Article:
Documents considered by the Committee on 4 February 2015 - European Scrutiny Contents

4 Regulation of medical devices

Committee's assessment Politically important
Committee's decisionNot cleared from scrutiny; further information requested; drawn to the attention of the Health Committee and the Science and Technology Committee
Document details(a) Draft Regulation on medical devices; (b) Draft Regulation on in vitro diagnostic medical devices
Legal base(Both) Articles 114 and 168(4)(c) TFEU; co-decision; QMV
Document numbers(a) (34294), 14493/12 + ADDs 1-5, COM(12) 542

(b) (34295), 14499/12, COM(12) 541

Summary and Committee's conclusions

4.1 These draft Regulations would repeal and replace three existing Directives which establish the EU regulatory framework for medical devices. The first — document (a) — applies to all types of medical devices, including implants. The second — document (b) — applies to in vitro diagnostic medical devices used to test samples derived from the human body. Both seek to introduce a more rigorous system for Member State supervision of "notified bodies" — bodies responsible for certifying that medical devices are safe for use — and to ensure greater transparency and accountability in relation to devices and their manufacturers.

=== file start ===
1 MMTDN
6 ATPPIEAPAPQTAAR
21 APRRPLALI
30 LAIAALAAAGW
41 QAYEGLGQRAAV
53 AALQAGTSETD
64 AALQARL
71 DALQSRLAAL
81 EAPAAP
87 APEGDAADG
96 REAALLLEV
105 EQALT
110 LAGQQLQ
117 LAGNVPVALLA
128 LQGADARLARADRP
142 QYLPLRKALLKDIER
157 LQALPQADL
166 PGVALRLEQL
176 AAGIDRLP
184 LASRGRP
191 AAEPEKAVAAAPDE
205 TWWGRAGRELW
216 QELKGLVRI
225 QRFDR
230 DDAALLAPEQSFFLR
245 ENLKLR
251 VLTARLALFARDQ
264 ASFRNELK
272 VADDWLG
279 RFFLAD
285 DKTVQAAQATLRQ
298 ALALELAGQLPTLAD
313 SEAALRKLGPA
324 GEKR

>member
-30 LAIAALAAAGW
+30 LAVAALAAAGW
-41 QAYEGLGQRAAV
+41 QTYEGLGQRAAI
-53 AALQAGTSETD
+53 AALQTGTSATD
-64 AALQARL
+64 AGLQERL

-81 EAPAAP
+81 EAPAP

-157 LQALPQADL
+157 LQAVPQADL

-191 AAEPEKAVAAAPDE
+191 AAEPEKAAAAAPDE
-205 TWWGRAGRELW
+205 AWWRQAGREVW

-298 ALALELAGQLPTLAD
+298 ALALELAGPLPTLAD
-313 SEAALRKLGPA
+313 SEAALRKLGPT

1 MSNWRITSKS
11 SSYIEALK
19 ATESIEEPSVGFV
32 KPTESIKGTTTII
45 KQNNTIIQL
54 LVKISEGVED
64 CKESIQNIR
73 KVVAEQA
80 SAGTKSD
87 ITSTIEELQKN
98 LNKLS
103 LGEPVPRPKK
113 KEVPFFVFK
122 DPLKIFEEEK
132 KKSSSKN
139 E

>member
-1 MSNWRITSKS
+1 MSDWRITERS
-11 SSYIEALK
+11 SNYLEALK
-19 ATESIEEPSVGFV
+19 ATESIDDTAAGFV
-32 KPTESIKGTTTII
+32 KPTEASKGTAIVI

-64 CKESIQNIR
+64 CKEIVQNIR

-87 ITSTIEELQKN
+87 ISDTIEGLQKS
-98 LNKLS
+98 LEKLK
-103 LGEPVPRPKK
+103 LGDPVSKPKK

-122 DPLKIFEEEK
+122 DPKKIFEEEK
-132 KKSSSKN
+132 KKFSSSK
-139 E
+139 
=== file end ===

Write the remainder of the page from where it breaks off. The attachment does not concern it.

4.2 The Government broadly welcomes the draft Regulations, subject to two principal concerns. First, it considers that the Commission's proposals to introduce additional pre-market scrutiny of higher risk devices by a central Committee of Member State experts would be ineffective, overly bureaucratic and delay patient access to life-changing medical technologies. Second, it questions the proposed removal of an existing exemption for "in house" devices manufactured and used within the same health institution which would substantially increase costs within the NHS.